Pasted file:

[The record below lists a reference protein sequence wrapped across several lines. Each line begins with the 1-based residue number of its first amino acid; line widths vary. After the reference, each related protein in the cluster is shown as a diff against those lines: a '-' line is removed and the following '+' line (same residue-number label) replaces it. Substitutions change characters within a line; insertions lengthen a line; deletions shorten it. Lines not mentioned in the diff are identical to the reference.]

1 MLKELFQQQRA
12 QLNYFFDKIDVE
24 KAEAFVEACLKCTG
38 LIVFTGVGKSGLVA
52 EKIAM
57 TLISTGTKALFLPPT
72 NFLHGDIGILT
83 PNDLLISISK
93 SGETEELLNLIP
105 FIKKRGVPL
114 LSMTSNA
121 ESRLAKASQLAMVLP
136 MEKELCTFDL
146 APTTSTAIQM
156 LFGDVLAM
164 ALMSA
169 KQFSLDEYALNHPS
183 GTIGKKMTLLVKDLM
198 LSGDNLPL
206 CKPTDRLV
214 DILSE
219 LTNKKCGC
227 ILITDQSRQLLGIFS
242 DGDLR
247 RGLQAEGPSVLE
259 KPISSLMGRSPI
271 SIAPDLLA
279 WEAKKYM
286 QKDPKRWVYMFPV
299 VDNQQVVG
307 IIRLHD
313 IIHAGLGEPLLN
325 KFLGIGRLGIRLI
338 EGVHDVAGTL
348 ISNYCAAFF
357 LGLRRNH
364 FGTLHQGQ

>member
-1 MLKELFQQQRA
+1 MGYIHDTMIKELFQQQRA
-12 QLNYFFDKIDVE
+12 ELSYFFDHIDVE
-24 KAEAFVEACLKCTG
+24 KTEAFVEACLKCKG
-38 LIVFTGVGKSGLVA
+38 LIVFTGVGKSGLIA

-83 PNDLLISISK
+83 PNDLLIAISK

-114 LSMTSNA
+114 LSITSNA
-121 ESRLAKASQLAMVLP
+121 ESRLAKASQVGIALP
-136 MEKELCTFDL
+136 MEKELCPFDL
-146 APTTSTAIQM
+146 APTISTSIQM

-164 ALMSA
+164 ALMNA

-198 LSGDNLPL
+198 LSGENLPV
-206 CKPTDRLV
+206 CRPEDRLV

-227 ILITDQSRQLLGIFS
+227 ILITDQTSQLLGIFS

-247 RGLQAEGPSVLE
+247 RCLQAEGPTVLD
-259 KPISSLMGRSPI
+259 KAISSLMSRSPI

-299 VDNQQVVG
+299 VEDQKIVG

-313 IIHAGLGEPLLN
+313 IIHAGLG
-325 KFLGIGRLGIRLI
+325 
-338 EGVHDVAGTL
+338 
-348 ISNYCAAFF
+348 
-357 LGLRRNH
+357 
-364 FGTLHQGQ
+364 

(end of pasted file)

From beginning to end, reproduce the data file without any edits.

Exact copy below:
[The record below lists a reference protein sequence wrapped across several lines. Each line begins with the 1-based residue number of its first amino acid; line widths vary. After the reference, each related protein in the cluster is shown as a diff against those lines: a '-' line is removed and the following '+' line (same residue-number label) replaces it. Substitutions change characters within a line; insertions lengthen a line; deletions shorten it. Lines not mentioned in the diff are identical to the reference.]

1 MLKELFQQQRA
12 QLNYFFDKIDVE
24 KAEAFVEACLKCTG
38 LIVFTGVGKSGLVA
52 EKIAM
57 TLISTGTKALFLPPT
72 NFLHGDIGILT
83 PNDLLISISK
93 SGETEELLNLIP
105 FIKKRGVPL
114 LSMTSNA
121 ESRLAKASQLAMVLP
136 MEKELCTFDL
146 APTTSTAIQM
156 LFGDVLAM
164 ALMSA
169 KQFSLDEYALNHPS
183 GTIGKKMTLLVKDLM
198 LSGDNLPL
206 CKPTDRLV
214 DILSE
219 LTNKKCGC
227 ILITDQSRQLLGIFS
242 DGDLR
247 RGLQAEGPSVLE
259 KPISSLMGRSPI
271 SIAPDLLA
279 WEAKKYM
286 QKDPKRWVYMFPV
299 VDNQQVVG
307 IIRLHD
313 IIHAGLGEPLLN
325 KFLGIGRLGIRLI
338 EGVHDVAGTL
348 ISNYCAAFF
357 LGLRRNH
364 FGTLHQGQ

>member
-1 MLKELFQQQRA
+1 MGYIHDTMIKELFQQQRA
-12 QLNYFFDKIDVE
+12 ELSYFFDHIDVE
-24 KAEAFVEACLKCTG
+24 KTEAFVEACLKCKG
-38 LIVFTGVGKSGLVA
+38 LIVFTGVGKSGLIA

-83 PNDLLISISK
+83 PNDLLIAISK

-114 LSMTSNA
+114 LSITSNA
-121 ESRLAKASQLAMVLP
+121 ESRLAKASQVGIALP
-136 MEKELCTFDL
+136 MEKELCPFDL
-146 APTTSTAIQM
+146 APTISTSIQM

-164 ALMSA
+164 ALMNA

-198 LSGDNLPL
+198 LSGENLPV
-206 CKPTDRLV
+206 CRPEDRLV

-227 ILITDQSRQLLGIFS
+227 ILITDQTSQLLGIFS

-247 RGLQAEGPSVLE
+247 RCLQAEGPTVLD
-259 KPISSLMGRSPI
+259 KAISSLMSRSPI

-299 VDNQQVVG
+299 VEDQKIVG

-313 IIHAGLGEPLLN
+313 IIHAGLG
-325 KFLGIGRLGIRLI
+325 
-338 EGVHDVAGTL
+338 
-348 ISNYCAAFF
+348 
-357 LGLRRNH
+357 
-364 FGTLHQGQ
+364 